Manning and Wilson, however, seem like strong building blocks. If you get to choose a pair of quarterbacks, securing one of them is wise. Manning can produce monster numbers versus any team and Wilson will be performing at home, which generally helps. Then there's the Saints' Brees, whose ranking here looks awfully conspicuous since he was fantasy's No. 2 scorer this season. Remember, he failed to reach 20 standard fantasy points in all eight of his road games, and this weekend the Saints are in a cold, hostile place far from home. Yes, the home/road factor is a legitimate concern, even against an Eagles defense that made Kyle Orton look like Joe Montana for 58 minutes of Week 17.

Ultimately, Manning is a splendid first overall pick in a postseason draft, and Wilson, Foles and Rodgers feel like first-rounders as well. That's based on the premise that two games from them could mean 40-plus standard points. Remember, Foles was right there with Manning in scoring the second half of the season, and he was consistent. The AFC quarterbacks after Manning don't excite as much, particularly Brady, who did not have a great season and still doesn't have Rob Gronkowski, and his prior playoff success doesn't seem relevant any longer. However, I do like Cincy's Dalton to get two playoff games, at least. Decide which teams you think will win and go with their stars.

Running backs

Entire playoffs

1. Knowshon Moreno, Broncos

2. Marshawn Lynch, Seahawks

3. LeSean McCoy, Eagles

4. Eddie Lacy, Packers

5. Frank Gore, 49ers

6. Jamaal Charles, Chiefs

7. Shane Vereen, Patriots

8. Giovani Bernard, Bengals

9. BenJarvus Green-Ellis, Bengals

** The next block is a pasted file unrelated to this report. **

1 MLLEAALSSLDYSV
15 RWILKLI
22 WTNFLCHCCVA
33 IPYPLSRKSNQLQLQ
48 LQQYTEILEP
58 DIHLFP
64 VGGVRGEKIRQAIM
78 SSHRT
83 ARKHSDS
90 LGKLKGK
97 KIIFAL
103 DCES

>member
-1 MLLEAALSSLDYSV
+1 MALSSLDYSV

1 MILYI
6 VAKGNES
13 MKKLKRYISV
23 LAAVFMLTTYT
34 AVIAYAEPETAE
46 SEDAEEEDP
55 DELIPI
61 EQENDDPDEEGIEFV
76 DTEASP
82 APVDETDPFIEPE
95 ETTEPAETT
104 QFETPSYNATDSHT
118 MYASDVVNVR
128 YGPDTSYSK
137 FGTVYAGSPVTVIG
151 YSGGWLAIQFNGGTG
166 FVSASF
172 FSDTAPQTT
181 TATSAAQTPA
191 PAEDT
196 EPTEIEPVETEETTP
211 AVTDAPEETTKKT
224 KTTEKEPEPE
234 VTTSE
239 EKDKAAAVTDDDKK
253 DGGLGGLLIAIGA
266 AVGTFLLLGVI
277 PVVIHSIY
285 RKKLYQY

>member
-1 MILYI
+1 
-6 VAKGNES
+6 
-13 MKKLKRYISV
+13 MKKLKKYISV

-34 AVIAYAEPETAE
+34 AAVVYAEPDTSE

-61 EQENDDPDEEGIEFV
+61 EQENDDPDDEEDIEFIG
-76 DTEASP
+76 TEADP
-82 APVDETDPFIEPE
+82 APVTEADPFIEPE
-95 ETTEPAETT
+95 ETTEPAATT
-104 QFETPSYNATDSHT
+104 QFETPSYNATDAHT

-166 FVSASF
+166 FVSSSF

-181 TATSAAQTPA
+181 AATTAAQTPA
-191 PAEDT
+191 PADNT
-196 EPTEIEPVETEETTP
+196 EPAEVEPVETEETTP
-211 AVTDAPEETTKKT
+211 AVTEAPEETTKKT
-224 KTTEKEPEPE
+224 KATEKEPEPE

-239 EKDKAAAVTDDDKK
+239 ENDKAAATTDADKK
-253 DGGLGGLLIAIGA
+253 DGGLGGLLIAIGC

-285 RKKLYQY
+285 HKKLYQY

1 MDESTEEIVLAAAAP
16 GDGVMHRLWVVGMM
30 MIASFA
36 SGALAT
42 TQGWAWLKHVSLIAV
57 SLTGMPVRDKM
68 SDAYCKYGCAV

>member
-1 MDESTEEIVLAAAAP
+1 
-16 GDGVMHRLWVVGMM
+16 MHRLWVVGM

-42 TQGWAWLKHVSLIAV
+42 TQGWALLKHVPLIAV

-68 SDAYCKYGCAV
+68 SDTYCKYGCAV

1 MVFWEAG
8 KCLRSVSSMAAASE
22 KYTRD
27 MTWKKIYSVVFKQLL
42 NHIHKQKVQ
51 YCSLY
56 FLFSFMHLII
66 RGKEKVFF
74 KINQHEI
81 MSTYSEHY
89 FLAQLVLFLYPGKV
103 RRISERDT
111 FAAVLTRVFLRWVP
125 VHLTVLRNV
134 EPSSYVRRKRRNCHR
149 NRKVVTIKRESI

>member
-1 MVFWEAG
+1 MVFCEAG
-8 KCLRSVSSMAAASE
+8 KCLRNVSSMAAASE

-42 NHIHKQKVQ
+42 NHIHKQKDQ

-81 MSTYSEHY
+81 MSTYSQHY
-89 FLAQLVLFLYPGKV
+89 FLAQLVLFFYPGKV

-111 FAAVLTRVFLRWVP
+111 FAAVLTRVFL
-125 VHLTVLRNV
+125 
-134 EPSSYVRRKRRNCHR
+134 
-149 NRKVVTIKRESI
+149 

10. DeAngelo Williams, Panthers

11. Ryan Mathews, Chargers

12. Montee Ball, Broncos

13. Donald Brown, Colts

14. LeGarrette Blount, Patriots

15. Stevan Ridley, Patriots

16. Pierre Thomas, Saints

17. Trent Richardson, Colts

18. Danny Woodhead, Chargers

19. Mike Tolbert, Panthers

20. Darren Sproles, Saints

21. James Starks, Packers

22. Knile Davis, Chiefs

23. Bryce Brown, Eagles

24. Robert Turbin, Seahawks

25. Chris Polk, Eagles

26. Mark Ingram, Saints

27. Kendall Hunter, 49ers

28. Jonathan Stewart, Panthers

29. LaMichael James, 49ers

30. Ronnie Hillman, Broncos

31. Brandon Bolden, Patriots

Jan. 4-5 weekend only

1. LeSean McCoy, Eagles

2. Jamaal Charles, Chiefs

3. Eddie Lacy, Packers

4. Frank Gore, 49ers

5. Ryan Mathews, Chargers

6. Giovani Bernard, Bengals

7. Donald Brown, Colts

8. Pierre Thomas, Saints

9. BenJarvus Green-Ellis, Bengals

10. Danny Woodhead, Chargers

11. Trent Richardson, Colts

12. Darren Sproles, Saints

13. James Starks, Packers

14. Knile Davis, Chiefs

15. Bryce Brown, Eagles

16. Chris Polk, Eagles

17. Mark Ingram, Saints

18. Kendall Hunter, 49ers

19. LaMichael James, 49ers

Analysis: As with the quarterback position, the top seeds also possess top running backs, and again the Broncos option is worth it. One could make the case that the top four picks in a draft are the quarterbacks/running backs from Denver and Seattle. Lynch might appear a safer call than Moreno, but let's not forget how good Moreno was this season. Lynch barely outscored him for standard formats 224 to 220, but Moreno had a big edge in PPR formats. (Know your rules!) Of course, the No. 2 seeds in each conference don't exactly have the same running back situations. I find it tough to trust the Patriots' Blount and Panthers' Williams, for example. I'd prefer to take more reliable, high-production options from teams playing the first weekend, like McCoy, Lacy and Bernard, then hope one of them can play in three playoff games. As for the awesome Charles, fantasy's top running back this season, I can't say I'm confident his team plays more than one game.

Wide receivers